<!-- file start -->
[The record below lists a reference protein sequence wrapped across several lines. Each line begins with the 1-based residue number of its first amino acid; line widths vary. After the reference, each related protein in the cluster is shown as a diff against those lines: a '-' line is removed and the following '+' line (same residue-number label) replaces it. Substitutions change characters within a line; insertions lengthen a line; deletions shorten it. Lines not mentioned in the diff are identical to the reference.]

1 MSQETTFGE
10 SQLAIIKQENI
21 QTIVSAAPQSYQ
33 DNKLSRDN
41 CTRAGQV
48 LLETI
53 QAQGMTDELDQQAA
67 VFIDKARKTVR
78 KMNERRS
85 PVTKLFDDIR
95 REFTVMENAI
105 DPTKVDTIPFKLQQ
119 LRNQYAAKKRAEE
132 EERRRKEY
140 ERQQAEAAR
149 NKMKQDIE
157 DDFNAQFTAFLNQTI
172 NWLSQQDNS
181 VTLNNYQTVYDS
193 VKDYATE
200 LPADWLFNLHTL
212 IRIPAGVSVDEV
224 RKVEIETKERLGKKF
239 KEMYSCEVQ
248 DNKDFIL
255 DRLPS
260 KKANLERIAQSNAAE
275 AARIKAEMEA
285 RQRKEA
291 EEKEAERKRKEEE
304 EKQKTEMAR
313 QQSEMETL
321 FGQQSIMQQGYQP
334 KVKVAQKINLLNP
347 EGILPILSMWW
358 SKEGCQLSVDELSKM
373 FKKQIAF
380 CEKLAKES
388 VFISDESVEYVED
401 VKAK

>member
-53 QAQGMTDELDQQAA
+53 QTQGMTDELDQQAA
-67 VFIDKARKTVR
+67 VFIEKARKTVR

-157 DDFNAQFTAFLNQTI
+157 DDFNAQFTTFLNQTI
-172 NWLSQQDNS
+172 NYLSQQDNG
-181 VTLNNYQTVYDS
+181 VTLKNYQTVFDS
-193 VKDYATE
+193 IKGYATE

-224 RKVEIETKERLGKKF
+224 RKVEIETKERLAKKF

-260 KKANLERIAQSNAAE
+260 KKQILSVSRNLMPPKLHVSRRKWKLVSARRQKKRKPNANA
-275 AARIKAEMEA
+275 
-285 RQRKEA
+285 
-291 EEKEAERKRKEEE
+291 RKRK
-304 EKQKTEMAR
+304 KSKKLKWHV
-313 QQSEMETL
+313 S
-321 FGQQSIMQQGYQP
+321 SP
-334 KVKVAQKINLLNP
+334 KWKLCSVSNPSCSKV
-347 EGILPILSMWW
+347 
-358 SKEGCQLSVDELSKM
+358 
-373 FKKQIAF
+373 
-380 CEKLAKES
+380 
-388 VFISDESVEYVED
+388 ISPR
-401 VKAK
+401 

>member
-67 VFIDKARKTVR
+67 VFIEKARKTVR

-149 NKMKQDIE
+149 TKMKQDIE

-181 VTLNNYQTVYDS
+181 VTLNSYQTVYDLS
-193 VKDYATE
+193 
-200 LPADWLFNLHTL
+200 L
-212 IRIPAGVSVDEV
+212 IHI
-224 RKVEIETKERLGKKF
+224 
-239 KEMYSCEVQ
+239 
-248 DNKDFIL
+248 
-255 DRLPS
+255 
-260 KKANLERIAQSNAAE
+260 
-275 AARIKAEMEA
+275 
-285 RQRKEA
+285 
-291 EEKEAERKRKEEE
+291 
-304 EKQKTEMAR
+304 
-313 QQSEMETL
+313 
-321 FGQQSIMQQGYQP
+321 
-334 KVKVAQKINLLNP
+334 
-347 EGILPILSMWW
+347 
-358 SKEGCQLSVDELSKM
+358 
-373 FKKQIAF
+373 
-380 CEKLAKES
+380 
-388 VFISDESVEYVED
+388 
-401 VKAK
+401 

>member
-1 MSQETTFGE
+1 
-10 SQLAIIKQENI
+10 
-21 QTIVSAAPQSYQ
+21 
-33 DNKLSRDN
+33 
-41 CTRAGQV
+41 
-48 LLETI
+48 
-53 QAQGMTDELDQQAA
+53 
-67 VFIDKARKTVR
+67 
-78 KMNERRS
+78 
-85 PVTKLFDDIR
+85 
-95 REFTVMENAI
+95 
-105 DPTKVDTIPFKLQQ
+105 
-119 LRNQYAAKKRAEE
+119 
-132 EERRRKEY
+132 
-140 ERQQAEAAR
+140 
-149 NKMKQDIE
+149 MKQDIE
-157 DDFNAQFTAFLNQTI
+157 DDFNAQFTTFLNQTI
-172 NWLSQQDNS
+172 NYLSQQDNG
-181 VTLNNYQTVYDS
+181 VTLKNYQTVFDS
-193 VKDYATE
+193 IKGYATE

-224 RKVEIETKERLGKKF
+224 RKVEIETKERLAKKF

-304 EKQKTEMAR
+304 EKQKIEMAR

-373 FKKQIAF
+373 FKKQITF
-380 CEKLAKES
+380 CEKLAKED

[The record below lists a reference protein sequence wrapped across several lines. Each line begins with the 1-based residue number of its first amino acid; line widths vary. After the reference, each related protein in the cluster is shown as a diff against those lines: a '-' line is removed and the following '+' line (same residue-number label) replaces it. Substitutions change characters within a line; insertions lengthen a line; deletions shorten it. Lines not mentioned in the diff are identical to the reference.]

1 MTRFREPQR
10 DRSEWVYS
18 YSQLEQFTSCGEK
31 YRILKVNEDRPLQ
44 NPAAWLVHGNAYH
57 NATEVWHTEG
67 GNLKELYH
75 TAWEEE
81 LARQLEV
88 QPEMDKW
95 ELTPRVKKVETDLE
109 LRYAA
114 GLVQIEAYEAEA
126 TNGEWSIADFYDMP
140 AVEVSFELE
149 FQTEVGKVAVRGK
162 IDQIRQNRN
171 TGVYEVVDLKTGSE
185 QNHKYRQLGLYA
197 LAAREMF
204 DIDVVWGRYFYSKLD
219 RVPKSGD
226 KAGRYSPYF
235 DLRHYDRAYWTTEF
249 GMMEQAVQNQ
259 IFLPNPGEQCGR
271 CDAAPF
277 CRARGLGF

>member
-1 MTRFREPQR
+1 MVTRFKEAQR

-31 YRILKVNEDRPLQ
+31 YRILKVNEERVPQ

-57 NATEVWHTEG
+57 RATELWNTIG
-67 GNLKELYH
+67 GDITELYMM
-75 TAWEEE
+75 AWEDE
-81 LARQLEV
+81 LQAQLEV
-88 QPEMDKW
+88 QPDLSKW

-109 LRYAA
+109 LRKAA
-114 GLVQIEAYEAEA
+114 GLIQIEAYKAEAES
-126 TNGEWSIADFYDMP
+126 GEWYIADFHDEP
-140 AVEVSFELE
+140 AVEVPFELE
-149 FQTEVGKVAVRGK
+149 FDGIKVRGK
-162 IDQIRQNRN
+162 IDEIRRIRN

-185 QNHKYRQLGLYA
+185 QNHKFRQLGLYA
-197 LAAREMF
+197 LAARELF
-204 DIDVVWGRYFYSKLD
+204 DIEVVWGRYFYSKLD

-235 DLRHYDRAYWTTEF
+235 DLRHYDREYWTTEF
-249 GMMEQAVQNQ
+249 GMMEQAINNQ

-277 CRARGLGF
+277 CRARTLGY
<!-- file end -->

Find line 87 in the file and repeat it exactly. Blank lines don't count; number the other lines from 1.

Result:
+67 VFIEKARKTVR